Yesterday saw the completion of Challenge South London; a community youth training initiative hosted by RMR City of London, supported by Southfields Academy and a number of military and uniformed services as well as sports and fitness industry partners.
Challenge South London is comprised of six challenges delivered by the Royal Marines, Harlequins RFC, BeMilitaryFit and Powerleague in cooperation with the Metropolitan Police and the London Fire Brigade, providing young people struggling to reach their full potential an opportunity to be inspired through sports, martial arts, outdoor pursuits and physical fitness training.
One of the focuses of the event was to inchoate respect for uniformed services by showcasing the support the Armed Forces and Public Services provide to them and their communities. Challenges covered topics such as: nutrition, self-defence, endurance, mental strength and self-esteem, embodying the characteristics of the Royal Marines: Courage, Determination, Unselfishness and Cheerfulness.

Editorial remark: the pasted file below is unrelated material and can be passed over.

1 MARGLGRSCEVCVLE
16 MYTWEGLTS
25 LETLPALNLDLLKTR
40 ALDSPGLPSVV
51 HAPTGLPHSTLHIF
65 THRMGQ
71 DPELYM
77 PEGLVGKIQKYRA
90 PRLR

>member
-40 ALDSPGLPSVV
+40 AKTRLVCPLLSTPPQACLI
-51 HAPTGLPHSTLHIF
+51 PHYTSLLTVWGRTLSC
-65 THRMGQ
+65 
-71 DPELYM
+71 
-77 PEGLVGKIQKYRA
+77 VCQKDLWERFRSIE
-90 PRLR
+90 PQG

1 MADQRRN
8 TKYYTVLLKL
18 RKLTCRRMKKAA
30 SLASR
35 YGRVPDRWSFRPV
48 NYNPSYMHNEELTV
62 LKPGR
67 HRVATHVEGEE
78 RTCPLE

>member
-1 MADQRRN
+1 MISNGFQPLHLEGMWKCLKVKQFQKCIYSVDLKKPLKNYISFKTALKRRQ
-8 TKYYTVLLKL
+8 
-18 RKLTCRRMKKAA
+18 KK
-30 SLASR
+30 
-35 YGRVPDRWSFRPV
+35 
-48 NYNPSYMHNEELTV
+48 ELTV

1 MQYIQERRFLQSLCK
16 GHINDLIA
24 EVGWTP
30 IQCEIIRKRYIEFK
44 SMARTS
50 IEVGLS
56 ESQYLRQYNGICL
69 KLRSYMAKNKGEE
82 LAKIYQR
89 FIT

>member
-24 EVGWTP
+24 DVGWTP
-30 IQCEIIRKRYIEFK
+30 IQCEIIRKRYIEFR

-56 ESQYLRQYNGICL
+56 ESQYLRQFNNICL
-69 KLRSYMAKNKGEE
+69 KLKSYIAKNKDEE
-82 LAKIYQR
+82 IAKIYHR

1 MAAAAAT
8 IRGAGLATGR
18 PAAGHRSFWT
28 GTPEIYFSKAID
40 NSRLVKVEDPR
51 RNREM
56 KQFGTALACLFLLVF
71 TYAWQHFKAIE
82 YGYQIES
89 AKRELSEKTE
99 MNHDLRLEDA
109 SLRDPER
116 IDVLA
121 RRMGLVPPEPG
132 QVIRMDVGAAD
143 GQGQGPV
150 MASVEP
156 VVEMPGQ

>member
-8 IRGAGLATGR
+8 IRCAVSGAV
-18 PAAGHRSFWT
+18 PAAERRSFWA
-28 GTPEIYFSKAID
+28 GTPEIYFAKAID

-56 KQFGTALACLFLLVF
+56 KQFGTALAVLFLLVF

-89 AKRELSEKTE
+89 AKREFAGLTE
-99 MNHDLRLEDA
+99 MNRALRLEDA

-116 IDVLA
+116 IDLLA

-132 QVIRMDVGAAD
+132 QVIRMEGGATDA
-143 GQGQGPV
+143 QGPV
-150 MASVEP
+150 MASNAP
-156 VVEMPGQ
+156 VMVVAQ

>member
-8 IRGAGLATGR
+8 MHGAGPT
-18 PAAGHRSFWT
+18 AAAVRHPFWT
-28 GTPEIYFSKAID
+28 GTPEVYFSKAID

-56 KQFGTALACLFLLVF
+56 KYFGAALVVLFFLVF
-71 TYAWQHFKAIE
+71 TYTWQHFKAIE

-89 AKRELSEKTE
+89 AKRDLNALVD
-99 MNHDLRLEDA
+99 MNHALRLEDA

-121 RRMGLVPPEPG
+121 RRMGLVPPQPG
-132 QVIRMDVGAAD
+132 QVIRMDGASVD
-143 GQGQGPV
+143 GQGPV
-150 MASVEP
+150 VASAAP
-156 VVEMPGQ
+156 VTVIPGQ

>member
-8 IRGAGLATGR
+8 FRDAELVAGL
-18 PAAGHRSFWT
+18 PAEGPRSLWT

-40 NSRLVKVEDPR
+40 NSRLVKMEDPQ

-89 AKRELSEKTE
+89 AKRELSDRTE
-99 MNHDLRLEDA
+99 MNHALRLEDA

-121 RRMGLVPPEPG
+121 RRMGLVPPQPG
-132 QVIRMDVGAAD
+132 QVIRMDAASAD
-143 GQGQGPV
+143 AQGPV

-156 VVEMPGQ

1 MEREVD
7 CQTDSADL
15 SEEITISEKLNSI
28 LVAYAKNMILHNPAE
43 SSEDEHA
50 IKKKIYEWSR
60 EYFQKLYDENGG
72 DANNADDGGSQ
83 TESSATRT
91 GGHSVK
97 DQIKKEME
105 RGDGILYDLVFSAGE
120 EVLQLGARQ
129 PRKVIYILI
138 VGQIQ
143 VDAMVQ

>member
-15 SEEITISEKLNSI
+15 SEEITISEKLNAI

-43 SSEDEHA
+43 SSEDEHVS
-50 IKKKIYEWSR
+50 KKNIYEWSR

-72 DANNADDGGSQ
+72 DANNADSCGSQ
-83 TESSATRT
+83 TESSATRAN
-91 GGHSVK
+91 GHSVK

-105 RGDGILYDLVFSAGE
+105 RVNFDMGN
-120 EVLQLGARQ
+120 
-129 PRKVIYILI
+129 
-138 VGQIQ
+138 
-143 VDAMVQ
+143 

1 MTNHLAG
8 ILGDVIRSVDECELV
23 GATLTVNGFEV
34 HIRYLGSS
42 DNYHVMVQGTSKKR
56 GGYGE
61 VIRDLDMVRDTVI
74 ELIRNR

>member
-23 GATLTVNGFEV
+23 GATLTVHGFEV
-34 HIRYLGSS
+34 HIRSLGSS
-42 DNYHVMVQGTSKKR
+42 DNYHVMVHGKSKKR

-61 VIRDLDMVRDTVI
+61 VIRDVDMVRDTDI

Particular highlights came from inspirational speaker Lee Spencer, The Rowing Marine, about ‘How failure can help you to success’. In January 2019 Lee Spencer, a single leg amputee, became the first physically disabled person to have rowed solo across the Atlantic, beating the previous able-bodied record by over a month and gained two new World Records.
Another key focus of the event was to divert young people away from anti-social behaviour and towards a more positive Future. With knife crime amongst youths in the London area being an ongoing topic of high interest, Challenge South London aimed to encourage young people on the periphery of youth violence not to carry edge weapons.
Commanding Officer of Royal Marines Reserves City of London Lieutenant Colonel Jason Durup said: “Challenge South London aims to support the Metropolitan Police’s ‘Divert’ Programme…[by] trying to giving young people the confidence through different skills that they can evade and avoid edge weapon threats and not become a statistic”.
Deputy Headteacher of Southfields Academy Larry Davis, the schools champion for Personal Development, Safety and Welfare said; “it’s really important to give the opportunity for young people to get together and work together with youngsters from other schools…there’s a lot of discussion [between young people] about that they don’t get these opportunities with focus [from the schools] on academic stuff”.
Go to https://www.challengesouthlondon.co.uk/ to find out more.